JackW
  • JackW
    JackW Member Posts: 197
    edited May 16
    @hot_rod, what is so strange is I never had this problem until I redid the whole system in 2019. All the pex, except for what you see, is encased in concrete, so replacing it isn't an option. I can't believe the little bit of exposed pex would allow that much oxygen into the system; it never did before. The more I think about it, this just happened this heating season. I've had this up and running for three years now. If that much oxygen was infiltrating my system, wouldn't it be difficult to maintain constant pressure? I have a couple of fitting with white crust built up around them; could that be the problem? If I decide to change the circulators, what do you recommend I go with?



  • JackW
    JackW Member Posts: 197
    @Paul Pollets I never had the rust problem until this year. I redid the whole system in 2019 but didn't have any issues with rust until this last heating season. The only exposed pex is what you see coming out of the concrete. I have a couple of fittings that I need to take care of, maybe thats' where the problem lies. Thanks for your help.
  • Canucker
    Canucker Member Posts: 713
    JackW said:
    @Paul Pollets I never had the rust problem until this year. I redid the whole system in 2019 but didn't have any issues with rust until this last heating season. The only exposed pex is what you see coming out of the concrete. I have a couple of fittings that I need to take care of, maybe thats' where the problem lies. Thanks for your help.
    Did you say you were using a water heater up to 2019? Perhaps your anode rod was getting sacrificed until you changed it, then your pumps became the target of the oxygen diffusion thereafter
    You can have it good, fast or cheap. Pick two
    JackWkcopp
  • HomerJSmith
    HomerJSmith Member Posts: 1,562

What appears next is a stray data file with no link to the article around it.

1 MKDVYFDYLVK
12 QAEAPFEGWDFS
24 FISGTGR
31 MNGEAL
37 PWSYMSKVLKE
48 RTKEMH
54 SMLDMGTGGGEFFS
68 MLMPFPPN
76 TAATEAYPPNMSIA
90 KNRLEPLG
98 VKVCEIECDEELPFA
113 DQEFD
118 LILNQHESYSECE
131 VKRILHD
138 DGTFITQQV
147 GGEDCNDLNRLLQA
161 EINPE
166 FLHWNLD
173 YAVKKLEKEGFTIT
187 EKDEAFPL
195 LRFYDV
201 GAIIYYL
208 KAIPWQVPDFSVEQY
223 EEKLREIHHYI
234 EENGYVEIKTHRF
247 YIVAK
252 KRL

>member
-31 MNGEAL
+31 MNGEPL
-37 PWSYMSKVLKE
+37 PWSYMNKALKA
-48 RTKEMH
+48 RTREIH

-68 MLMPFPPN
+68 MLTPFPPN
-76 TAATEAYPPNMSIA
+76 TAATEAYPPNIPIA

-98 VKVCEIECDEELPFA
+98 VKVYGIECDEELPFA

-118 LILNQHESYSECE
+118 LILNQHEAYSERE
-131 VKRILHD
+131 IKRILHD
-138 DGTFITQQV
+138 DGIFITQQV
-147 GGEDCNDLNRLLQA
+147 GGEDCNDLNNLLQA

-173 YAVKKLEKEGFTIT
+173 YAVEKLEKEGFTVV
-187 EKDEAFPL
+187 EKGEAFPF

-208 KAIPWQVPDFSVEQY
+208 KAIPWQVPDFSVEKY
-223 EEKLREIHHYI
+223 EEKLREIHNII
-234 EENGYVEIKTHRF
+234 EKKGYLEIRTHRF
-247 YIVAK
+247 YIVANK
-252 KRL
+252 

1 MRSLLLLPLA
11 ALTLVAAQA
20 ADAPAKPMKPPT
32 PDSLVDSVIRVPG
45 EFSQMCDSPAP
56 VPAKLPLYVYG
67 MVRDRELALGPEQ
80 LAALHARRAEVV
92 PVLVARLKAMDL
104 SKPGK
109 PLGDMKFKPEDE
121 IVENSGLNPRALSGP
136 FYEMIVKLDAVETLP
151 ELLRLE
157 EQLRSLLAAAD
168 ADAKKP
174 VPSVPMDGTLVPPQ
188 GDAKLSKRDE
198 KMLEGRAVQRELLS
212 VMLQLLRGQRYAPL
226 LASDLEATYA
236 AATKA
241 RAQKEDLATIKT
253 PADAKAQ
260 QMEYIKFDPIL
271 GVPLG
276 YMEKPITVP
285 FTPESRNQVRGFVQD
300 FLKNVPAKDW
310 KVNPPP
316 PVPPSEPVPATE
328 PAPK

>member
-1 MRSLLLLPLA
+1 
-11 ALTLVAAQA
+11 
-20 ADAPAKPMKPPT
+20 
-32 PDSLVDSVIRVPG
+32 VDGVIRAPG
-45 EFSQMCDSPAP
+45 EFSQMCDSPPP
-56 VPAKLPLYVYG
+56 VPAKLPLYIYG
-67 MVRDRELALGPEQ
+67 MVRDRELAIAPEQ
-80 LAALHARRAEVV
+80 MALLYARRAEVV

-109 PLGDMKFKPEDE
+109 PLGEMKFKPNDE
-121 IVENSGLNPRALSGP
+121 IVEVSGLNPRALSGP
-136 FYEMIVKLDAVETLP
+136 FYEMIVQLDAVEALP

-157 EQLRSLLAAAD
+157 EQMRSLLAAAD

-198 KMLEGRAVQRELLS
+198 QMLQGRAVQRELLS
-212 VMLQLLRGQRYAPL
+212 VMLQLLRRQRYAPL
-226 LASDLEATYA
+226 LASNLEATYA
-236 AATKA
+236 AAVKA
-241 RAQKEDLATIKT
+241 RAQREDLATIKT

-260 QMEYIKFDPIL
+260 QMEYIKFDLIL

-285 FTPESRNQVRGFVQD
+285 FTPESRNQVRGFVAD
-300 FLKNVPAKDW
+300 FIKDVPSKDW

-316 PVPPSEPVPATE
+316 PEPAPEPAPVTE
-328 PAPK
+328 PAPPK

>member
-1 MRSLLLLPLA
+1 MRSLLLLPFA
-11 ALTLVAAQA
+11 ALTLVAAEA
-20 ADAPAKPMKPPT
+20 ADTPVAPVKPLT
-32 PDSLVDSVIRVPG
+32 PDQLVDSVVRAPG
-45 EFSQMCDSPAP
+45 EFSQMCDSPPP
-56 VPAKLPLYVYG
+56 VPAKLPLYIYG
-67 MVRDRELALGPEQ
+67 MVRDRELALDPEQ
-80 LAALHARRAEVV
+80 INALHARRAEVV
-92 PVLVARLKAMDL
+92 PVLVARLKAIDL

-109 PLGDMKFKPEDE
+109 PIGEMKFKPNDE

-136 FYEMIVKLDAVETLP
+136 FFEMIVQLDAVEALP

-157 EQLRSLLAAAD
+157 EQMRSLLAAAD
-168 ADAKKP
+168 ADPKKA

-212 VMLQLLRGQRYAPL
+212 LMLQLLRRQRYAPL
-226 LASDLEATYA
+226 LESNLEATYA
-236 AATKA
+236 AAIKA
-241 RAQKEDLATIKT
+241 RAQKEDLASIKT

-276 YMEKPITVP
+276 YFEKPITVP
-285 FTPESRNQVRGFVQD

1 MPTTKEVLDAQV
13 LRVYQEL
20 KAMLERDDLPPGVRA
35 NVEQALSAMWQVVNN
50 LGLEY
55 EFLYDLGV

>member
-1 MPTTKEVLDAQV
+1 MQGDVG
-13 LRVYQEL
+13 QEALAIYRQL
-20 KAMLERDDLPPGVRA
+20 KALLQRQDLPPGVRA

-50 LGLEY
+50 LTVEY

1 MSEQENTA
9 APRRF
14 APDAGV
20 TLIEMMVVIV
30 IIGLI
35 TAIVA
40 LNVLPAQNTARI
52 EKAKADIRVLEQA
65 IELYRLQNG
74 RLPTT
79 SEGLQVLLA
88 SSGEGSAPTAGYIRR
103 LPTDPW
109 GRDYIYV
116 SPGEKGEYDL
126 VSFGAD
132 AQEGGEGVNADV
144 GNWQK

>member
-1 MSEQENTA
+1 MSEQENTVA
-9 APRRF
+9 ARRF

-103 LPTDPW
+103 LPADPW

Have your water tested. Acidic tending ? It's important to have good water with a balanced PH.
    JackW
  • hot_rod
    hot_rod Member Posts: 16,286
    Air gets through concrete, tube even completely surrounded by concrete still see oxygen diffusion.  We are talking molecular level o2
    The only way rust continues like that is a constant supply of O2
    Bob "hot rod" Rohr
    trainer for Caleffi NA
    Living the hydronic dream
    JackWLarry Weingarten
  • JackW
    JackW Member Posts: 197
    @Paul Pollets I'm using a wall-mounted boiler now.
  • JackW
    JackW Member Posts: 197
    @HomerJSmith I plan to; right now, I've drained the system and am flushing it out.
  • JackW
    JackW Member Posts: 197
    @hot_rod, well, since I can't do anything about the pex, my choices boil down to flushing the system every year or replacing everything that rusts with brass or stainless. Ouch.
  • JackW
    JackW Member Posts: 197
    @hot_rod. I just pulled the two pumps off the shelf from my original setup, and low and behold, they are single-speed brass pumps. I couldn't believe it, I had no idea. So I'm going to replace the cast iron circs with these two, plus one more that I'll have to buy. My question is, the brass pumps didn't come with check valves as the cast iron circs did. Do I need to install check valves above the brass circs?
    Thanks,
    Jack
  • JAdams
    JAdams Member Posts: 28
    Another thing to look at is the piping. I don't see closely spaced tees. How was the prior system piped? To my knowledge, all "Low Mass Boiler" manufacturers strongly recommend either closely spaced tees or the use of a low loss header to avoid the oxygen problem.
    JackW
  • joeinmo
    joeinmo Member Posts: 22
    One other point is that very little oxygen passes through non-barrier pex until the water gets above 140 degrees, then oxygen entry increases. The lower the water temp., the less the oxygen that enters. Perhaps you're running the water hotter than before your redo? Most likely a combination of factors outlined.
    JackW
  • DaveB1972
    DaveB1972 Member Posts: 2
    Agree totally about the O2 infiltration. 
    Replace all sources of O2 ingress or remove all Fe components.  
    Corrosion lab tech by day (nuclear stainless work) and HVAC tech by night!
    JackW
  • farmerzeek
    farmerzeek Member Posts: 9